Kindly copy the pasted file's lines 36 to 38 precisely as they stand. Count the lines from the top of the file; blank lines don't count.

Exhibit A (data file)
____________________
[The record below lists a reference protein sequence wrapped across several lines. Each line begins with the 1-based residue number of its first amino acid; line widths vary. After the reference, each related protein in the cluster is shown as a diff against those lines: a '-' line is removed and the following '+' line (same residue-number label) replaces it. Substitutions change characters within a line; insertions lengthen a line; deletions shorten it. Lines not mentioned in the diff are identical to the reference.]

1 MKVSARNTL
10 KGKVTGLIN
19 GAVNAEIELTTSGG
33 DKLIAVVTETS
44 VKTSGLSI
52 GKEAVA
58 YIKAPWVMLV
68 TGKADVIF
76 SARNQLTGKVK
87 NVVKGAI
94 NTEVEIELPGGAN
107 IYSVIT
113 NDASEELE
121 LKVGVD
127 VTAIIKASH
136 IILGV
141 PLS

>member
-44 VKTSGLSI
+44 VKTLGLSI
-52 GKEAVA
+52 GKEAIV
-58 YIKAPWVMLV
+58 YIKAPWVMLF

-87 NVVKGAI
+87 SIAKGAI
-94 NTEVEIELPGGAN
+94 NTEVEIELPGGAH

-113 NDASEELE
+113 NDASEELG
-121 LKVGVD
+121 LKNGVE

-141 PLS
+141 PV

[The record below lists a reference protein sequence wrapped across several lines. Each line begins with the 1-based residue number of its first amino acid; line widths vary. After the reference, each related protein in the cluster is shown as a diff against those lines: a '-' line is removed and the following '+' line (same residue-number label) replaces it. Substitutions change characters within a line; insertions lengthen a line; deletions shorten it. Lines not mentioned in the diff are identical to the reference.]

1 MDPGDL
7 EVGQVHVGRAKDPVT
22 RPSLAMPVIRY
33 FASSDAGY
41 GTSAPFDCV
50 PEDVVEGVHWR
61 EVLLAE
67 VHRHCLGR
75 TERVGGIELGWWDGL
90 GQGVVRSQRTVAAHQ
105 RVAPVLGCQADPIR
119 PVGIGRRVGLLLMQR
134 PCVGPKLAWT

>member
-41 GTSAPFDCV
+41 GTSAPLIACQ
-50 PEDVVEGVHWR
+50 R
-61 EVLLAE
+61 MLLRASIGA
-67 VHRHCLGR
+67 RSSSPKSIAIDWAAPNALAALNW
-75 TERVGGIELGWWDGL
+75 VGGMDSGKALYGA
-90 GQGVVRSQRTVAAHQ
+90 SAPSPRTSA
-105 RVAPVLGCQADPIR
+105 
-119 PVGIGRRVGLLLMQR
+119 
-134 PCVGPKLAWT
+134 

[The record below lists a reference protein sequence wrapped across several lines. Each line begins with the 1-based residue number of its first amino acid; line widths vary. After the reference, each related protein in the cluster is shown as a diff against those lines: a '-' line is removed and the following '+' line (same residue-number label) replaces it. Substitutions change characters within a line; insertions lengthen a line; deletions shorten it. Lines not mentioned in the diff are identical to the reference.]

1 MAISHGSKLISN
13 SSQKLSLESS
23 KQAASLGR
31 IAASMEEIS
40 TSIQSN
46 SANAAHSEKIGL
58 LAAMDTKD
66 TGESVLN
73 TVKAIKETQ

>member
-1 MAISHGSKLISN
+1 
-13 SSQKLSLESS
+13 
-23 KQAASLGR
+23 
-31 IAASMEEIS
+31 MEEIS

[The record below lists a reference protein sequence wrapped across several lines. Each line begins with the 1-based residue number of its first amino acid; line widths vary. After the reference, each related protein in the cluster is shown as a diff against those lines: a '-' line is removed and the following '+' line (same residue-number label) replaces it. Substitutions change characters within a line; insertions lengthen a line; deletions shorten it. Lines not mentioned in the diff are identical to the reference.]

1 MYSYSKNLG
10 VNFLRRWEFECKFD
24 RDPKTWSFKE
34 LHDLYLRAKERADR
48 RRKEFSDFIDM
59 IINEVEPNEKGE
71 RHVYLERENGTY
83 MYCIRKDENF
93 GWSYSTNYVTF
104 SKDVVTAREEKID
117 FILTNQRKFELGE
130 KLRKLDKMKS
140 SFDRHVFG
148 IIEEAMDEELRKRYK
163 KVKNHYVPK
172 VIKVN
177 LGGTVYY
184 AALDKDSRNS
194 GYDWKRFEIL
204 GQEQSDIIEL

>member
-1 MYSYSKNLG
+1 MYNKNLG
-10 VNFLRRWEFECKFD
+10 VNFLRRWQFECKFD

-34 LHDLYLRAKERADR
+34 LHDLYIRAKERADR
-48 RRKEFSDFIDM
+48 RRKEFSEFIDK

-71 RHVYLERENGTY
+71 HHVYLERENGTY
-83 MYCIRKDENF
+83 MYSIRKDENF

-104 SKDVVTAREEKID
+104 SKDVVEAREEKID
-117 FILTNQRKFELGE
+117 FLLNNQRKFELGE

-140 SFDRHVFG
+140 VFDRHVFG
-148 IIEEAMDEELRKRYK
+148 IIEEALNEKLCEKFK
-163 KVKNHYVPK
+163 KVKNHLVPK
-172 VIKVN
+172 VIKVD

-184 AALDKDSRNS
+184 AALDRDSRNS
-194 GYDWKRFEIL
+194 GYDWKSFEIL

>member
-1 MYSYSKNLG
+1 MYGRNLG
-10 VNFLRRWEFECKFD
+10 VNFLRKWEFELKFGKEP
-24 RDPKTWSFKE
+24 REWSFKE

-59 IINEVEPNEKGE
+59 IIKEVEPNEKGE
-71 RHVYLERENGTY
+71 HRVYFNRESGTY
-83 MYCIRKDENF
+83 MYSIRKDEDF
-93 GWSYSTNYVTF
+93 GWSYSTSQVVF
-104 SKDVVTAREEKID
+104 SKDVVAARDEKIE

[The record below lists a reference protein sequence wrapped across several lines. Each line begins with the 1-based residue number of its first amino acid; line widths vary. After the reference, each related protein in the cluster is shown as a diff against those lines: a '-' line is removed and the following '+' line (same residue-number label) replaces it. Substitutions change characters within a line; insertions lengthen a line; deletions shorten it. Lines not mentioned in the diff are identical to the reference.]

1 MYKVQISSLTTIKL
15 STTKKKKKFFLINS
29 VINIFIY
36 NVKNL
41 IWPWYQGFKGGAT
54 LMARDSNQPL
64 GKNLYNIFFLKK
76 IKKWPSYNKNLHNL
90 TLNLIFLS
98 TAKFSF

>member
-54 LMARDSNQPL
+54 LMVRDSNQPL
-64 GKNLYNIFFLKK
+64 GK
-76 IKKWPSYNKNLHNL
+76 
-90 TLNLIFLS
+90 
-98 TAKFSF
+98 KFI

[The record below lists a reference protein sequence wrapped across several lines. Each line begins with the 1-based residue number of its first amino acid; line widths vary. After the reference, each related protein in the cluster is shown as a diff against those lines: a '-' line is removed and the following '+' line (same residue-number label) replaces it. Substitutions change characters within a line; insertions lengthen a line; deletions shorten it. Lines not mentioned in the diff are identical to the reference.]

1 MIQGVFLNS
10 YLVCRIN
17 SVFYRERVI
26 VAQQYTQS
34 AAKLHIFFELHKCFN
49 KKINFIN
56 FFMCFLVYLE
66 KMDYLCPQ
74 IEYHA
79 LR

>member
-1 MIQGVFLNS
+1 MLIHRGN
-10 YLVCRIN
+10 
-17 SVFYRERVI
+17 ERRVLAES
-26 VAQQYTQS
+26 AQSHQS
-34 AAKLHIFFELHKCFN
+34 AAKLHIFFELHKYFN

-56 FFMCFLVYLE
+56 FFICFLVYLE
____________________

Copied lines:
[The record below lists a reference protein sequence wrapped across several lines. Each line begins with the 1-based residue number of its first amino acid; line widths vary. After the reference, each related protein in the cluster is shown as a diff against those lines: a '-' line is removed and the following '+' line (same residue-number label) replaces it. Substitutions change characters within a line; insertions lengthen a line; deletions shorten it. Lines not mentioned in the diff are identical to the reference.]

1 MDPGDL
7 EVGQVHVGRAKDPVT